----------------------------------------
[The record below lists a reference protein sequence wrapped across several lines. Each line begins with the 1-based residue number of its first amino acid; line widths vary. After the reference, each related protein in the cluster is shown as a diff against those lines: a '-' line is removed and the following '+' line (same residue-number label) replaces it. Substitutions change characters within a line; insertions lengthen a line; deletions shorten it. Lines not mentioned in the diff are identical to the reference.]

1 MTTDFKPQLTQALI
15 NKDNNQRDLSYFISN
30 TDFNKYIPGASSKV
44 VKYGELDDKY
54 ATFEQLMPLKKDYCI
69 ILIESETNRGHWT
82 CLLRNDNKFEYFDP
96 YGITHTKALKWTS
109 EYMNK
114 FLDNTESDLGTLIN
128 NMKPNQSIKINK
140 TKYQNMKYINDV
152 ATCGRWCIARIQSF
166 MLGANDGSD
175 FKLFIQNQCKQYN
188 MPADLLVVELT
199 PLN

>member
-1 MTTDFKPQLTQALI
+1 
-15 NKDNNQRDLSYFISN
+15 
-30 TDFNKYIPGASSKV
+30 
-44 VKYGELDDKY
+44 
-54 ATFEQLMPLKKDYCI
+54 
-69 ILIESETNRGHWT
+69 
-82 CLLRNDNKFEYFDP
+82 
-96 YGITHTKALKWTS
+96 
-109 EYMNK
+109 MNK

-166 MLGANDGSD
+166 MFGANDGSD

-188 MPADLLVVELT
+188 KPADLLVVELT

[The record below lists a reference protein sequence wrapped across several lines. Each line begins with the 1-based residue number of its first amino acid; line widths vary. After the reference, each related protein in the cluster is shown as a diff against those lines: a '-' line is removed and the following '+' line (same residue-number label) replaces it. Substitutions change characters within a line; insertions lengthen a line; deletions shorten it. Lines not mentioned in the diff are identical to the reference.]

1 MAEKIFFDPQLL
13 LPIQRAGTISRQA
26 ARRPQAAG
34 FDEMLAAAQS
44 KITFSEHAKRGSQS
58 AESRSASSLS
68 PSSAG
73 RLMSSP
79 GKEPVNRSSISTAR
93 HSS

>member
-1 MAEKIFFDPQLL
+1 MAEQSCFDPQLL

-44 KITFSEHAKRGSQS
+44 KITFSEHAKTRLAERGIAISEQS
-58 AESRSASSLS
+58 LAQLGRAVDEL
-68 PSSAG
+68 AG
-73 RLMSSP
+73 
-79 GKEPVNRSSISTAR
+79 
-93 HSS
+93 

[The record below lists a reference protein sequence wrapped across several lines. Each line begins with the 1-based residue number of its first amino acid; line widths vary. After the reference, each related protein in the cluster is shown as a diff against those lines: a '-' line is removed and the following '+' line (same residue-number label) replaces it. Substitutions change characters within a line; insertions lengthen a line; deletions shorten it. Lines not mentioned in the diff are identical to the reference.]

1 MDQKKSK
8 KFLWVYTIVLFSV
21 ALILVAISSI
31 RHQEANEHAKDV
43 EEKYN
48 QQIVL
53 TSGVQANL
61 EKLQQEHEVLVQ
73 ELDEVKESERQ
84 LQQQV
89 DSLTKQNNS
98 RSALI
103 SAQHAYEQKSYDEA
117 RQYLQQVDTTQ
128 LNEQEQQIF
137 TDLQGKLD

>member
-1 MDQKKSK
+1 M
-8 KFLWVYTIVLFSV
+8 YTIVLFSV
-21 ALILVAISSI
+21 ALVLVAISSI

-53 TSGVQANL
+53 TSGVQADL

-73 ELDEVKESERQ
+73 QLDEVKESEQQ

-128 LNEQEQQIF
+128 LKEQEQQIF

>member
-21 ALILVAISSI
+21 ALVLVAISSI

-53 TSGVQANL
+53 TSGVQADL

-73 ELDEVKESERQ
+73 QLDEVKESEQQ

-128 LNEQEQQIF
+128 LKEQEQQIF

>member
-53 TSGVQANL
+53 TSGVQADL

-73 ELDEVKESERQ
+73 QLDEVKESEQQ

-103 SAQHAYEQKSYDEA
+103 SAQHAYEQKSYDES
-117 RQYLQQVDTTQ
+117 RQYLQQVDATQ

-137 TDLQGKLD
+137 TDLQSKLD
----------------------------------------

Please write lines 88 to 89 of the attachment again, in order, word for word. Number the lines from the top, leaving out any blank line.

-8 KFLWVYTIVLFSV
+8 YTIVLFSV